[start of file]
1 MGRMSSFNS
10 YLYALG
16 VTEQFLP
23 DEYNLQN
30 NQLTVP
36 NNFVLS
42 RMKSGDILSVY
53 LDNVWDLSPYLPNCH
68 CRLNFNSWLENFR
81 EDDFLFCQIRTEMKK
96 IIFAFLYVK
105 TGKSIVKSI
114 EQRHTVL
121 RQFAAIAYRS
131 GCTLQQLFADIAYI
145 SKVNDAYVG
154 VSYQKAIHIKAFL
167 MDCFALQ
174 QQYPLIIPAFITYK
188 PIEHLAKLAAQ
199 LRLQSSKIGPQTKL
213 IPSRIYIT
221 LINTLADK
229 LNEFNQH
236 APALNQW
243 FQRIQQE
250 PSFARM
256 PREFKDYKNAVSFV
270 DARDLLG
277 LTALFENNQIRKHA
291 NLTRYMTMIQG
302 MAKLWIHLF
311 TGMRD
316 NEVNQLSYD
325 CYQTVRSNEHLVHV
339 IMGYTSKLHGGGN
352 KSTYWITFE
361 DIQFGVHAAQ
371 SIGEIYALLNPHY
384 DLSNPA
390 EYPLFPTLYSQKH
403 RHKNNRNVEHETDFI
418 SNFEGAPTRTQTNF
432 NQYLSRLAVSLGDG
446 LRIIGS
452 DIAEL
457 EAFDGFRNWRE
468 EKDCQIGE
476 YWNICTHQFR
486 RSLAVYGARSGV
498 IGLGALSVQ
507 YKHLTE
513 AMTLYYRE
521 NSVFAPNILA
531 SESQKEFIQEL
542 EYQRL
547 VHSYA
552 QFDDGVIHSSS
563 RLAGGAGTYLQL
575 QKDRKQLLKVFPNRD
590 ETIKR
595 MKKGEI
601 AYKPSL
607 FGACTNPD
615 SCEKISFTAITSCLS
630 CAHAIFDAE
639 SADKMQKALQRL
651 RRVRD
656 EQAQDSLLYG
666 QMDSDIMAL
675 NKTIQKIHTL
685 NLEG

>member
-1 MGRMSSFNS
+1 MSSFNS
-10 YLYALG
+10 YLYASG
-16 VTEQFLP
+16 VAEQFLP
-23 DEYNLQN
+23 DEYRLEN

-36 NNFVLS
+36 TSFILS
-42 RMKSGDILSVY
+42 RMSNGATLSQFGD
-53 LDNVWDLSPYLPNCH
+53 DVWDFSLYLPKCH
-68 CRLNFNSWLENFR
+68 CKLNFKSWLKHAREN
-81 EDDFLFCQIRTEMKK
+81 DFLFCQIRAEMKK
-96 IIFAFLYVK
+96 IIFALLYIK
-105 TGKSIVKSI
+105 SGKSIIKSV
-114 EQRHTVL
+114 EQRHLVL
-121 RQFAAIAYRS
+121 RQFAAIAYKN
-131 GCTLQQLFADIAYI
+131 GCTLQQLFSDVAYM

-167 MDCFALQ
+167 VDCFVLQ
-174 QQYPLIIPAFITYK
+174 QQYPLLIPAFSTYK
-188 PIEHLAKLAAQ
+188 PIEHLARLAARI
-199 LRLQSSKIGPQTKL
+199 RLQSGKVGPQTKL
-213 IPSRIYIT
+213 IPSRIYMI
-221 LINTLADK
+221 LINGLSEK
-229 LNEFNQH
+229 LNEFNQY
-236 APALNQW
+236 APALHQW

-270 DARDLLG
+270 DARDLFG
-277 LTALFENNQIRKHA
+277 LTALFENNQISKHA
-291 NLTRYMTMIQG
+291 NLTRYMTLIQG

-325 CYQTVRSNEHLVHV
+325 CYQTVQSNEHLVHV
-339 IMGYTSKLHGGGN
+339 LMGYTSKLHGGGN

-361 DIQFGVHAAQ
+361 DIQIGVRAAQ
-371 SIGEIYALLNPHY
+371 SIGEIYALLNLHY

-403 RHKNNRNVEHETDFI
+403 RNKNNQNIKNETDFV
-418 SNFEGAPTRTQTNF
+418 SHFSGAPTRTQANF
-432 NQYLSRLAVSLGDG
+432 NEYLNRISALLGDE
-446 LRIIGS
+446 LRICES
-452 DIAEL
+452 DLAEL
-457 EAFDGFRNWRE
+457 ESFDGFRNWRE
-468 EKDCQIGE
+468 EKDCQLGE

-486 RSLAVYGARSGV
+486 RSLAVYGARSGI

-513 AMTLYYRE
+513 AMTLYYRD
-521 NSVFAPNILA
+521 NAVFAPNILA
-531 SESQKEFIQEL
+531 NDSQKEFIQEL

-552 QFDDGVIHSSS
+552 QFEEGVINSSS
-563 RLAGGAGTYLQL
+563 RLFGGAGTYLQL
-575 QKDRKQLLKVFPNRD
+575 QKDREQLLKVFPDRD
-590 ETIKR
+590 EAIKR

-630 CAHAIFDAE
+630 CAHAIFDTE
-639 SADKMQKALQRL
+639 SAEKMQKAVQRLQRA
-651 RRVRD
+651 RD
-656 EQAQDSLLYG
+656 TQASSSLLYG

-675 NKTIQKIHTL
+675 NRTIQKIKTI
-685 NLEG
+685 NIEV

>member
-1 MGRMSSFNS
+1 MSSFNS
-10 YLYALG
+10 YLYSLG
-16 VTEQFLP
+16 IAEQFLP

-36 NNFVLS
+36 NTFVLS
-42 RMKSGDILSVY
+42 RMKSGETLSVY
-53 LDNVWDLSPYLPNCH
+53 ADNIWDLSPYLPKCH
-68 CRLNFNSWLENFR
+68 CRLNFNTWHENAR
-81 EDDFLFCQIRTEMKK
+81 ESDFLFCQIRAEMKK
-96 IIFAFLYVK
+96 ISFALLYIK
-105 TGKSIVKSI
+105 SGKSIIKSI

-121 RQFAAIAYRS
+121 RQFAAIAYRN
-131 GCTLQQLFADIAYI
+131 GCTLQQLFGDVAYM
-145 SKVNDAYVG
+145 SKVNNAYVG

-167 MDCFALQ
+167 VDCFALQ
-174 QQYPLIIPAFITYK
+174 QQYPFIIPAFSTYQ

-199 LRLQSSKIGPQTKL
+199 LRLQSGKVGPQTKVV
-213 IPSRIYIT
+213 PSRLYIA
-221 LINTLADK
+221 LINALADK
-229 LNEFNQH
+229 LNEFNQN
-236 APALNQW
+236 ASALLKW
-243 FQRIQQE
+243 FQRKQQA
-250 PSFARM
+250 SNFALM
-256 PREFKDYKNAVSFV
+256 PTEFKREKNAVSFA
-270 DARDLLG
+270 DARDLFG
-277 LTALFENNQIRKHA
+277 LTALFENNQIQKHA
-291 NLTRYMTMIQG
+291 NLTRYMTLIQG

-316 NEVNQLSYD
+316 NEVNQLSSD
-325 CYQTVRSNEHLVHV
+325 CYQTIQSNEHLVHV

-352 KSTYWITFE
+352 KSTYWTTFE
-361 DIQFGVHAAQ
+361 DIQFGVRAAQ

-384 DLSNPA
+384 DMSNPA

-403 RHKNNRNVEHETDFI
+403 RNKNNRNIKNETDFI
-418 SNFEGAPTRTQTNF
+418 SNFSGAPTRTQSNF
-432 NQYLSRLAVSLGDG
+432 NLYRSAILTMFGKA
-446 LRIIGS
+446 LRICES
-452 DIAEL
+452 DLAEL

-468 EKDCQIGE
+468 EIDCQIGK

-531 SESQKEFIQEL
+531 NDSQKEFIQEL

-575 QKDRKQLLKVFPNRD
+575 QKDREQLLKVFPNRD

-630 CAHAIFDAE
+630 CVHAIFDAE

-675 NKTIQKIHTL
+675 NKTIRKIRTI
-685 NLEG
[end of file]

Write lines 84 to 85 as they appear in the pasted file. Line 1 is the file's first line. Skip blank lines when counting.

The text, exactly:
-42 RMKSGDILSVY
+42 RMSNGATLSQFGD